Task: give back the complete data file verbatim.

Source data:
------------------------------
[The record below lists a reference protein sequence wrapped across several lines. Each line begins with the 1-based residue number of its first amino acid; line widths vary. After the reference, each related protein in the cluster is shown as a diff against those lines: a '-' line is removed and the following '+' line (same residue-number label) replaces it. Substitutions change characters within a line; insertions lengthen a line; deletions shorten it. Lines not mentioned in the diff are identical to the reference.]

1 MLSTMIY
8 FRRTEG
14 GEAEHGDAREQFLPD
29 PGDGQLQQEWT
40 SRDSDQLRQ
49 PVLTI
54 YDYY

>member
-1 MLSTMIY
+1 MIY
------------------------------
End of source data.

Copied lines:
[The record below lists a reference protein sequence wrapped across several lines. Each line begins with the 1-based residue number of its first amino acid; line widths vary. After the reference, each related protein in the cluster is shown as a diff against those lines: a '-' line is removed and the following '+' line (same residue-number label) replaces it. Substitutions change characters within a line; insertions lengthen a line; deletions shorten it. Lines not mentioned in the diff are identical to the reference.]

1 MLSTMIY
8 FRRTEG
14 GEAEHGDAREQFLPD
29 PGDGQLQQEWT
40 SRDSDQLRQ
49 PVLTI
54 YDYY

>member
-1 MLSTMIY
+1 MIY